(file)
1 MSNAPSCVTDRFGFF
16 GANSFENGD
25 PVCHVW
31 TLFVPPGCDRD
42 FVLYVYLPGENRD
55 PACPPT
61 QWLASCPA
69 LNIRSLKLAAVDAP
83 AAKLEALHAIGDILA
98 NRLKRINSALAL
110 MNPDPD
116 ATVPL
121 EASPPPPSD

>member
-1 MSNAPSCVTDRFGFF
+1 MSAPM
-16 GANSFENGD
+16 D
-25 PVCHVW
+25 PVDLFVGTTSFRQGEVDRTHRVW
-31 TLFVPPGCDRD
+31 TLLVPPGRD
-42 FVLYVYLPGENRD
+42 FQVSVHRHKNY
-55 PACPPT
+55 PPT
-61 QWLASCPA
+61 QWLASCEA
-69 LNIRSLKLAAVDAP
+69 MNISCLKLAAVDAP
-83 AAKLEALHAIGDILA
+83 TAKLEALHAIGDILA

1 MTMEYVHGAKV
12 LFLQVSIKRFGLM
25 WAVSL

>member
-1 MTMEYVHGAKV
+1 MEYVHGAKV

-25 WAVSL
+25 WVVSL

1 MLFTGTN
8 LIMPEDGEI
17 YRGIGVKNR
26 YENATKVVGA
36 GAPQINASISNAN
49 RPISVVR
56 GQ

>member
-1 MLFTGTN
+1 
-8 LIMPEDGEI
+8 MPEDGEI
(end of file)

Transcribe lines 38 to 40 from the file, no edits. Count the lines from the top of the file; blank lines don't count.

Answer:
+1 MEYVHGAKV

-25 WAVSL
+25 WVVSL